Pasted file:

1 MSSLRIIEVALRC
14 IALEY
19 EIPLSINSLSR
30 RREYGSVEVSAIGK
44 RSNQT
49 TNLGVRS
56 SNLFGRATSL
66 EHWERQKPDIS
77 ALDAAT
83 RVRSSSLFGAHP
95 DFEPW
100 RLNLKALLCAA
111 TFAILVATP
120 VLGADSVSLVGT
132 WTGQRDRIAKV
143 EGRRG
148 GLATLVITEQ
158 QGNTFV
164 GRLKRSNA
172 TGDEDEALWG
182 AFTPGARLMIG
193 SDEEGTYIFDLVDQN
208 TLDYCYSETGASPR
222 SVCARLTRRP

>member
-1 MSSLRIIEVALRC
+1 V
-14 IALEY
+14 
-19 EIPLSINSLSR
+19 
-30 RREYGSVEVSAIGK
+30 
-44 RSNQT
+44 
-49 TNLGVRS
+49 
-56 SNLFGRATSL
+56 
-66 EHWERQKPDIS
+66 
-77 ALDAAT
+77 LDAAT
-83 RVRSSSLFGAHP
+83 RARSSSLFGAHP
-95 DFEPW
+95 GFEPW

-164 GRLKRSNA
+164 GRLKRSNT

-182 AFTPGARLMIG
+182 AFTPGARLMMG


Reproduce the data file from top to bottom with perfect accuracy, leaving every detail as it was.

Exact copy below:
1 MSSLRIIEVALRC
14 IALEY
19 EIPLSINSLSR
30 RREYGSVEVSAIGK
44 RSNQT
49 TNLGVRS
56 SNLFGRATSL
66 EHWERQKPDIS
77 ALDAAT
83 RVRSSSLFGAHP
95 DFEPW
100 RLNLKALLCAA
111 TFAILVATP
120 VLGADSVSLVGT
132 WTGQRDRIAKV
143 EGRRG
148 GLATLVITEQ
158 QGNTFV
164 GRLKRSNA
172 TGDEDEALWG
182 AFTPGARLMIG
193 SDEEGTYIFDLVDQN
208 TLDYCYSETGASPR
222 SVCARLTRRP

>member
-1 MSSLRIIEVALRC
+1 V
-14 IALEY
+14 
-19 EIPLSINSLSR
+19 
-30 RREYGSVEVSAIGK
+30 
-44 RSNQT
+44 
-49 TNLGVRS
+49 
-56 SNLFGRATSL
+56 
-66 EHWERQKPDIS
+66 
-77 ALDAAT
+77 LDAAT
-83 RVRSSSLFGAHP
+83 RARSSSLFGAHP
-95 DFEPW
+95 GFEPW

-164 GRLKRSNA
+164 GRLKRSNT

-182 AFTPGARLMIG
+182 AFTPGARLMMG